June 1, 2023

Bucs Life

Bringing You The Best News

Becoming an Option in Five Years

3 min read

How does a #1 Overall Pick Quarterback become a simple “take it or leave it” option of little to no consequence in a five year period? The Bucs come into 2019 bristling with the hope that is tempered by reality. The Bucs, though talented, grotesquely underachieve. How is it that an offense with Peyton Barber, Cameron Brate, Mike Evans, Chris Godwin, O.J. Howard, Adam Humphries, and DeSean Jackson manage only 3 wins in 2017 when led by Jameis Winston and a meager 3 wins in 2018 with Winston as the triggerman as well? It’s a combination of factors that aren’t really that complex. The coaching staff was overly accommodating and doting with the players and opponents feasted on the Bucs’ miscues on the field. There seemed to be little accountability until October 28, 2018, in Cincinnati with the benching of Jameis Winston. Somehow it had a posthumous feel to it. It was for Koetter and his staff—but was Winston becoming an “option” as well?

With the canning of Koetter, the Bucs landed Bruce Arians who had previously intimated his choice was the Cleveland Browns. For whatever reason, the Browns seemed disinterested and I’d say this is a great fortune for the Bucs–and likely Winston. Arians does not mince words. He’s assembled an All-Star cast of “fix it” men and women with a superb record of results-oriented attention-to-detail. Arians stated early on that Offensive Coordinator, Byron Leftwich, and Quarterbacks Coach, Clyde Christensen will focus on Jameis’ “decision-making”, “footwork” and “mechanical issues”. if anyone has watched Jameis over the last four years, a “Hallelujah” seems in order. There’s been flailing and tailing on some of those throws leading to some frustrated open route-runners. Christensen has watched every throw and has dissected problematic areas with Jameis to ascertain what he sees with 21 other men moving on the field. Diagnosis is important to Christensen. You can’t cure anything without it. Last week, Arians noted:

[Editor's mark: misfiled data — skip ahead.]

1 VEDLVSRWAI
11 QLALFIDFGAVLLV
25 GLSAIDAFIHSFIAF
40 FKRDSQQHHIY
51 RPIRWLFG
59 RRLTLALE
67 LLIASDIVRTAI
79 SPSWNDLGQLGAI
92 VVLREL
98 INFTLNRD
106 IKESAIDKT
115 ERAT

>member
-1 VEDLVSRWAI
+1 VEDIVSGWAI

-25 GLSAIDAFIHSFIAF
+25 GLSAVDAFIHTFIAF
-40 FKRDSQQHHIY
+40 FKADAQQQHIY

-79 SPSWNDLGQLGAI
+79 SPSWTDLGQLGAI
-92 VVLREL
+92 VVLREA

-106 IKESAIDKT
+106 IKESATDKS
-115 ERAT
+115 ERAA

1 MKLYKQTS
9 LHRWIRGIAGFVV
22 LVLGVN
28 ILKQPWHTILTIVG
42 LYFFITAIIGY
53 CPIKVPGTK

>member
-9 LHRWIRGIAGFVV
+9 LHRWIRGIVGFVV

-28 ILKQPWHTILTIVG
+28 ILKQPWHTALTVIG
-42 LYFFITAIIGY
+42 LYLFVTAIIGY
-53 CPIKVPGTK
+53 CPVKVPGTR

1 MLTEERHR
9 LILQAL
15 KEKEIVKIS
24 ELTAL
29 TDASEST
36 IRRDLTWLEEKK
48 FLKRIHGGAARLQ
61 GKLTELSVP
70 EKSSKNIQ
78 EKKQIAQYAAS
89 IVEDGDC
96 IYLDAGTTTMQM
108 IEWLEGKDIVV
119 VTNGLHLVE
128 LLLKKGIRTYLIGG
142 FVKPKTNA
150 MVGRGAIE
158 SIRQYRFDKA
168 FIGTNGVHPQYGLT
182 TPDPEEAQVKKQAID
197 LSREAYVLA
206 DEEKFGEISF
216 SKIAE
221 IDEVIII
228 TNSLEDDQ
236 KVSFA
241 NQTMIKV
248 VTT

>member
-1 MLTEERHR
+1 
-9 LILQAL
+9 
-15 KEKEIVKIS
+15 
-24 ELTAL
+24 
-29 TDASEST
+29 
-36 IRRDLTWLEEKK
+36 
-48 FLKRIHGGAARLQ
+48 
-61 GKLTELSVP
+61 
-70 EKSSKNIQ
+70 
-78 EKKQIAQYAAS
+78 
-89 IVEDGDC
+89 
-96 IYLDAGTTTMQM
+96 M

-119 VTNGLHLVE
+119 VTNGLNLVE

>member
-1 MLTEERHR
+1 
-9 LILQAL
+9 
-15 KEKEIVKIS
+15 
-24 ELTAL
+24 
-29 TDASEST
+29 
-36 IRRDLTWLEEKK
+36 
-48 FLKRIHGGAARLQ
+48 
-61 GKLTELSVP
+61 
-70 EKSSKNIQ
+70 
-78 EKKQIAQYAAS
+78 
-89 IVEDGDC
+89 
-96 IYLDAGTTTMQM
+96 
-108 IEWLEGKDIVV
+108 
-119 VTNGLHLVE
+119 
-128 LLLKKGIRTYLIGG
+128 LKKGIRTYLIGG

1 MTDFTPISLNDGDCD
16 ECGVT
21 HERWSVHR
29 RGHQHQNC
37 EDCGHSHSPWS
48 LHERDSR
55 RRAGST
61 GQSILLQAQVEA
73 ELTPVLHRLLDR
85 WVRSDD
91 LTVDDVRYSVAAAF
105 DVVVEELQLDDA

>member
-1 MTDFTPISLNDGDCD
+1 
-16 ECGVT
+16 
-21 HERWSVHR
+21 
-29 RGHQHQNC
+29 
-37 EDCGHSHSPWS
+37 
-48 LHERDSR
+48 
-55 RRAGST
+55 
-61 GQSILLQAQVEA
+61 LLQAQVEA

“I think about 70 percent is upstairs. He has improved, I think, dramatically – his footwork and stuff because he’s worked so hard at it. And that helps because that stops that high hot one down the middle. That high hot one down the middle doesn’t have anything to do with your brain. It’s your technique. That’s usually where he gets in trouble, firing one down the middle that’s high and hot. And we’ve worked a lot, talking about second base throws rather than where a guy has to reach above his head.”

Arians, Leftwich, and Christensen are seemingly moving toward forcing conventional quarterbacking on Winston. Winston’s last quarterback coach, Mike Bajakian wanted to continue that repetition as well, However, Winston continued to struggle with clean pockets and unobstructed views. Bajakian had actually improved Winston from one of the league’s slowest release average of 2.88 in 2016. Dirk Koetter, Todd Monken and Winston went against that trek and incorporated more “scramble drill” type plays to get Winston on the move—his comfort zone. It did help Winston cosmetically, but often seemed to sabotage team efforts. Koetter and Monken were accommodating Winston by allowing him to have the football longer. Ironically, the unsafe place in America for a football is in Winston’s hands. Most quarterbacks actually like crisp three-step and five-step drops and timely releases. Having the right foot hit at about 1.4 seconds on a three-step and 2.2 seconds on a five-step is the norm. Get the ball out of the quarterback’s hands and into the hands of the playmakers. This is back where Arians, Leftwich, and Christensen have landed. They’ll likely have some plays to take advantage of Winston’s improvisational abilities. The staple of the passing game will depend on Winston’s “decision-making”, “footwork” along with resolving his “mechanical issues” to make him more effective from the pocket. Arians, Leftwich, and Christensen are aware the Bucs had 5 wins and a league-leading 35 turnovers in 2018. On the other end of the pendulum, the Seattle Seahawks had 10 wins and 11 turnovers. The Bucs must fix their ball security or another 5-win season will seem like a bonus with their daunting 2019 schedule. And Winston must set the example. If he can’t, he won’t be mandatory—and in fact, will remain optional.

You may have missed

%d bloggers like this: